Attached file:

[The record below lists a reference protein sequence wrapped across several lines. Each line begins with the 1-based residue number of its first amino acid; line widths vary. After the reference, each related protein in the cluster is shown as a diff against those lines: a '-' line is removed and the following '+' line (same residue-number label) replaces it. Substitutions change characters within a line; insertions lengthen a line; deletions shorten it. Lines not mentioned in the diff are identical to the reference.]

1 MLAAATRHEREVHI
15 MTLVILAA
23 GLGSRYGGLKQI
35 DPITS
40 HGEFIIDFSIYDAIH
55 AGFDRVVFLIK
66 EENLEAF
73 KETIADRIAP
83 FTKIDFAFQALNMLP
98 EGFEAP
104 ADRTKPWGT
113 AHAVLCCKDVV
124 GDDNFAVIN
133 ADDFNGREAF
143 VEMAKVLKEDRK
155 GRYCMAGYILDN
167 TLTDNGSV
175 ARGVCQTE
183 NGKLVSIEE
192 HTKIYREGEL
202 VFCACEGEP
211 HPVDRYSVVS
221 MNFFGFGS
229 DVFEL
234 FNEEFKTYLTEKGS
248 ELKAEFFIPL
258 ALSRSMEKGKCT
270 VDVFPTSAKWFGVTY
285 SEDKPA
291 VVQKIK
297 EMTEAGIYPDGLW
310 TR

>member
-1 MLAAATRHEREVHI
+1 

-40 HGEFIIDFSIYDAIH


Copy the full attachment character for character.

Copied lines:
[The record below lists a reference protein sequence wrapped across several lines. Each line begins with the 1-based residue number of its first amino acid; line widths vary. After the reference, each related protein in the cluster is shown as a diff against those lines: a '-' line is removed and the following '+' line (same residue-number label) replaces it. Substitutions change characters within a line; insertions lengthen a line; deletions shorten it. Lines not mentioned in the diff are identical to the reference.]

1 MLAAATRHEREVHI
15 MTLVILAA
23 GLGSRYGGLKQI
35 DPITS
40 HGEFIIDFSIYDAIH
55 AGFDRVVFLIK
66 EENLEAF
73 KETIADRIAP
83 FTKIDFAFQALNMLP
98 EGFEAP
104 ADRTKPWGT
113 AHAVLCCKDVV
124 GDDNFAVIN
133 ADDFNGREAF
143 VEMAKVLKEDRK
155 GRYCMAGYILDN
167 TLTDNGSV
175 ARGVCQTE
183 NGKLVSIEE
192 HTKIYREGEL
202 VFCACEGEP
211 HPVDRYSVVS
221 MNFFGFGS
229 DVFEL
234 FNEEFKTYLTEKGS
248 ELKAEFFIPL
258 ALSRSMEKGKCT
270 VDVFPTSAKWFGVTY
285 SEDKPA
291 VVQKIK
297 EMTEAGIYPDGLW
310 TR

>member
-1 MLAAATRHEREVHI
+1 

-40 HGEFIIDFSIYDAIH